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WATCH NOW: Career Pathways Institute receives Grand Island Public Schools Foundation grant

WATCH NOW: Career Pathways Institute receives Grand Island Public Schools Foundation grant

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Career Pathways Institute principals Matthew Wichman and D.W. Holley, left, accept a gift of $23,000 from Grand Island Public Schools Foundation for students to take dual credit courses at CPI. Tracy Skalberg, GIPS Foundation executive director, presented the check to CPI Thursday. (Independent/Brandon Summers)

03/04/21 - Career Pathways Institute principals Matthew Wichman and D.W. Holley accept a gift of $23,000 from Grand Island Public Schools Foundation for students to take dual credit courses at CPI. Tracy Skalberg, GIPS Foundation executive director, presented the check to CPI Thursday. (Independent/Brandon Summers)

More students will be able to take dual credit courses at Grand Island Public Schools’ Career Pathways Institute thanks to a grant of $23,000 from the GIPS Foundation.

Students taking courses at CPI will be able to pay for dual college credit with the funds, said Traci Skalberg, GIPS Foundation executive director.

“They can get certified or have some college-level classwork under their belts in the trades as they move toward graduation,” Skalberg said.

“The district has gone to districtwide funding of all dual college credits. Their ability to do that was also based on our ability to add those dollars annually to that funding so that students can all take dual credit for free.”

CPI Academy Co-principal Matthew Wichman said providing students with the means to take dual credits is a great opportunity.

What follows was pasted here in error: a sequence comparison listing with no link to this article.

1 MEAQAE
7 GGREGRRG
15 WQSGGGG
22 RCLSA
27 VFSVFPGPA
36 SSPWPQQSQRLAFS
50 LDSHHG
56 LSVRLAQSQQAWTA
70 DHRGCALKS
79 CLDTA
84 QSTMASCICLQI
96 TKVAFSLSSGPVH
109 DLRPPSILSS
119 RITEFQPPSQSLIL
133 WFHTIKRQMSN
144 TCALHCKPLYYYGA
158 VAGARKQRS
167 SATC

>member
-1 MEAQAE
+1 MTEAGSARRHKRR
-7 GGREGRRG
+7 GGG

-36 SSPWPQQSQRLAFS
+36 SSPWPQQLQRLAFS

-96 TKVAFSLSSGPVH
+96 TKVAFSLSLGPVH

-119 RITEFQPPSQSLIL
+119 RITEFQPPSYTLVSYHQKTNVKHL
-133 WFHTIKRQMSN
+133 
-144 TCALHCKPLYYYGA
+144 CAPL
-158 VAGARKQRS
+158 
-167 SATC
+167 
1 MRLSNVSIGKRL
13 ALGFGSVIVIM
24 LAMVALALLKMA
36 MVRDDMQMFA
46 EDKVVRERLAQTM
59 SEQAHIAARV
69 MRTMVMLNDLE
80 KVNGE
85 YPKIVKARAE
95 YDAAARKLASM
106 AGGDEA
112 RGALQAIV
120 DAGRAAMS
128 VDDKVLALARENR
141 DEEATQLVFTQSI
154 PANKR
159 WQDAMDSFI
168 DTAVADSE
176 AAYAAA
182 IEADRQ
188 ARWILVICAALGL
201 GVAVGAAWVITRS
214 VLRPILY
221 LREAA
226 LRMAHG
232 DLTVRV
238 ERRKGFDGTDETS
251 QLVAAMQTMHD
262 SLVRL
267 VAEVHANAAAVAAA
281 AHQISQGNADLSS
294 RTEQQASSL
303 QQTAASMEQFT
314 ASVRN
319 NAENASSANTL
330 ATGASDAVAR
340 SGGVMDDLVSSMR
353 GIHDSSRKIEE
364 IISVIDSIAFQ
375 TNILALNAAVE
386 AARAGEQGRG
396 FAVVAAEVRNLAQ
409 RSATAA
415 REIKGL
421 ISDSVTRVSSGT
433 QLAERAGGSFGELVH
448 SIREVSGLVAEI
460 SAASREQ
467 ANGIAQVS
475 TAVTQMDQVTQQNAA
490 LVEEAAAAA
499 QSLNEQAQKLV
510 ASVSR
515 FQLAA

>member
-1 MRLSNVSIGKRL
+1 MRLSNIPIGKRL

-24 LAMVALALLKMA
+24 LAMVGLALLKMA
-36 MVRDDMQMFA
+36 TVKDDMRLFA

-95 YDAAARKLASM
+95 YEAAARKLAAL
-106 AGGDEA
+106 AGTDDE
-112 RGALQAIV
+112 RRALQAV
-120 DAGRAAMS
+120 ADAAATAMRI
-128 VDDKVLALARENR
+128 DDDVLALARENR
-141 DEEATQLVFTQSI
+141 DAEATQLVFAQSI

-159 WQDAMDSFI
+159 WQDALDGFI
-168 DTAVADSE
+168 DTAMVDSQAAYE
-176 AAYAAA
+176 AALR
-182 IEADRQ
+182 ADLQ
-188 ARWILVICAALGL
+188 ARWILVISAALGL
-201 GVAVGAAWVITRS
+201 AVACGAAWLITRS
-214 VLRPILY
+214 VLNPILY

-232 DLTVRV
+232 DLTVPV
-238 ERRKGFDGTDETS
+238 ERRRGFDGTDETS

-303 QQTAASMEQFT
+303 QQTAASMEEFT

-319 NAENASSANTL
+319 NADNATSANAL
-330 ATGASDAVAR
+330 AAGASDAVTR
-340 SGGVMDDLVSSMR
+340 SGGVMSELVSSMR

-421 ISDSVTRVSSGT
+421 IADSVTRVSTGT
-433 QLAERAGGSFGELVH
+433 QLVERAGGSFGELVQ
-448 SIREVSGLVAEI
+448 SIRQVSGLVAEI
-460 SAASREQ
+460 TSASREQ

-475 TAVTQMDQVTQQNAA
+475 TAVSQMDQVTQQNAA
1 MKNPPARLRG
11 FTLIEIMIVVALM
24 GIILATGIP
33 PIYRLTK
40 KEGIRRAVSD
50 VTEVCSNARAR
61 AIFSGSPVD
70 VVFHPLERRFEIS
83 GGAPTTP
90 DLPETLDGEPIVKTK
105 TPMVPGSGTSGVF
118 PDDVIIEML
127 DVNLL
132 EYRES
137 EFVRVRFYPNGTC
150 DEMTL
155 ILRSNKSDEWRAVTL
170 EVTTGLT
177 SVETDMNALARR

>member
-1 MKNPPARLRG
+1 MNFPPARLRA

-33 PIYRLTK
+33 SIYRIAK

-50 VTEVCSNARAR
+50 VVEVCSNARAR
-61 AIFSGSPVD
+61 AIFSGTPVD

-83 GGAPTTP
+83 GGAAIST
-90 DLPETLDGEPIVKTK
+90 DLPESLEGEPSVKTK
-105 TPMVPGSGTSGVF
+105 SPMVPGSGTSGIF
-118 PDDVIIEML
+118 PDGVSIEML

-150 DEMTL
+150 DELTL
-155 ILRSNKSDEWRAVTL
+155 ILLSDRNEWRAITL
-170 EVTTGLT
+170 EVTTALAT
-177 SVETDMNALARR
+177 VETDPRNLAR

“To see an entire class full of kids all being able to take dual enrollment because of gifts like this, and the extraordinary opportunities for our students, is exciting,” Wichman said.

CPI Academy Co-principal D.W. Holley said he is always glad whenever that financial pressure on students can be relieved.

“Nearly every pathway here takes dual credit,” Holley said. “That’s a lot of money that falls upon the students in order to fill that requirement, if they opt to take it as dual credit. Some students opt out of taking dual credit because of the financial burden it might place on them.”

He added, “This provides them with that opportunity to continue to take the class for dual credit.”

The majority of CPI’s students, more than 150 seniors and 200 juniors, Holley said, take dual credit, and all 10 pathways offer dual credit.

Career education allows students to pursue their passions and provides a jump start on their futures, Holley said.

“Some students find out very early on, this is good in theory, but it’s not really what I want to do, but now they’ve had that experience,” he said. “Or, for most students, it builds upon what they already know, which is, I like to work with computers or automotive or welding.”

GIPS Foundation raised the funds for the grant in cooperation with its business partners.

More than $1.9 million has been raised for equipment at CPI, Skalberg said.

“In addition to the equipment that we purchased, along with our business partners, we set up an endowment that would be able to spend money annually to fund students’ dual-credit costs for taking classes that are college credit classes in those trade areas,” she said.

GIPS Foundation used to have a scholarship program because “we didn’t have enough money to go around,” Skalberg said.

“Now, where the district has pushed together a lot of resources, and us being one of them, we are able to add a lot of value so that every student can have dual-credit coursework without having to pay for that credit,” she said.

It allows the foundation to continue to support CPI students, Skalberg said.

“We’ve done it a long time; we just did it in a different way in the past where we’ve had kids apply for scholarships and that was internal,” she said, “and now we’re just awarding a grant to the district to help pay for that credit.”

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